Brazilian federal police, now cooperating with a longtime Italian demand, on Sunday released a photo montage of Cesare Battisti, an Italian sought by Rome for four murders attributed to a far-left group in the 1970s.
The series of 20 images show the 63-year-old Italian with a variety of accessories -- a beard, a mustache, glasses or a hat -- to help citizens or police identify him.
Italy has repeatedly sought the extradition of Battisti, who has lived in Brazil for years under protection accorded him by former leftist president Luiz Inacio Lula da Silva, now in prison for corruption.
But during the country's recent presidential campaign, far-right candidate Jair Bolsonaro -- now president-elect -- vowed that if elected he would "immediately" extradite Battisti.
On Friday, Bolsonaro reiterated on Twitter that Italy could "count" on his cooperation.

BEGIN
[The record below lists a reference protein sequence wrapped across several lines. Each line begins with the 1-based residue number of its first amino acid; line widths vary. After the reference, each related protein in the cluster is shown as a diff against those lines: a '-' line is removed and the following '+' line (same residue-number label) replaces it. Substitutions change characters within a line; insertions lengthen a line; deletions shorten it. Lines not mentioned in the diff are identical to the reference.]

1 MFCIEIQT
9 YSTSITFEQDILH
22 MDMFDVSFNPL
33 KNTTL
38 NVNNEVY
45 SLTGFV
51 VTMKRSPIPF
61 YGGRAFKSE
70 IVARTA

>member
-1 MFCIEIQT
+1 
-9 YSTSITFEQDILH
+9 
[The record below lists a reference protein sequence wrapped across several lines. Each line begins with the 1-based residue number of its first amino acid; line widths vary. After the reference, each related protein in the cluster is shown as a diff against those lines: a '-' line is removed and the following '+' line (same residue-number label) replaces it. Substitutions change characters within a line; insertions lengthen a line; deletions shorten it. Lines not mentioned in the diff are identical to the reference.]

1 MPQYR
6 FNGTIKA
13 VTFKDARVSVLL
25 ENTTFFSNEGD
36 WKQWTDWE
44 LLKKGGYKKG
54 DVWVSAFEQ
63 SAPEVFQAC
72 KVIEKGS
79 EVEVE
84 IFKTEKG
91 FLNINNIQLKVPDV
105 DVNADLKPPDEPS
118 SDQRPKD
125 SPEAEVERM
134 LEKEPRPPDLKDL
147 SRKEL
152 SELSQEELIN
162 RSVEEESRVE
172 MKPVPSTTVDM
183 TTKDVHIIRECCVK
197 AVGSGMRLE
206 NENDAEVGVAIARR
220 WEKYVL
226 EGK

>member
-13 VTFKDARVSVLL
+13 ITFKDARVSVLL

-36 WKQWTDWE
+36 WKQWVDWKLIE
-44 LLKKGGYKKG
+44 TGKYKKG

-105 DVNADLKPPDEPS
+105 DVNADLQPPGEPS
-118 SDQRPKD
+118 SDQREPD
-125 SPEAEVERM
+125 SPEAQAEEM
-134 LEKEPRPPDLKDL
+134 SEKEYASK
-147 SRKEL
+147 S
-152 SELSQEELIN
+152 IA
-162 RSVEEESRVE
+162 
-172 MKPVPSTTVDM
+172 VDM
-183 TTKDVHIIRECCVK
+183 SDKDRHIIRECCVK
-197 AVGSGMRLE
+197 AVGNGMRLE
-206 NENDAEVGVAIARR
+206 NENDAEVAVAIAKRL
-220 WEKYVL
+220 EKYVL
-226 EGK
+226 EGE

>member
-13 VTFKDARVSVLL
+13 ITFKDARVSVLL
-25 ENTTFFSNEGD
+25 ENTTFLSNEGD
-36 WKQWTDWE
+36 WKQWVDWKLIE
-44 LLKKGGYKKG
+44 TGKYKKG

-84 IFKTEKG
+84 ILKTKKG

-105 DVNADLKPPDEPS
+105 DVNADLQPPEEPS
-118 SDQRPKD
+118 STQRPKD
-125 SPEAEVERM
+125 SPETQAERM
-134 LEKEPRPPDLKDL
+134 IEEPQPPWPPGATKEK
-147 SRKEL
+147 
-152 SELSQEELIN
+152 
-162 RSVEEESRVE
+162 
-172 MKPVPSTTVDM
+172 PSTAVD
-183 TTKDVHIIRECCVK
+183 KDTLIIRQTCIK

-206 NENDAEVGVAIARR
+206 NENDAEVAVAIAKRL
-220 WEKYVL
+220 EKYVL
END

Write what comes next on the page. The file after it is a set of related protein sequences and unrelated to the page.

President Michel Temer on Friday ordered Battisti's extradition to Italy, where he was sentenced in absentia to life imprisonment for the four homicides.
- Plane at the ready -
Battisti was last seen two weeks ago in the small coastal city of Cananeia, a police commissioner told the G1 site. He is now considered a fugitive.
An Italian military plane has been standing ready at Guarulhos International Airport near Sao Paulo to transport him to Rome.
Battisti was convicted in Italy in 1979 of being a member of the outlawed Armed Proletarians for Communism, but escaped from prison.
He was subsequently convicted in absentia of having killed two Italian police, taking part in the murder of a butcher and helping plan the slaying of a jeweler who died in a shootout that left his 14-year-old son paralyzed.
Battisti admitted to being part of the group but denied responsibility for any deaths.
He reinvented himself as an author, and in 2004 skipped bail in France, where he had taken refuge, and went to live clandestinely in Brazil until his 2007 arrest in Rio de Janeiro.
After four years in custody, Lula issued a decree refusing his extradition and he was freed, angering Italy.
Battisti, who has a five-year-old Brazilian son, last year told AFP he faced "torture" and death if he were ever returned to Italy.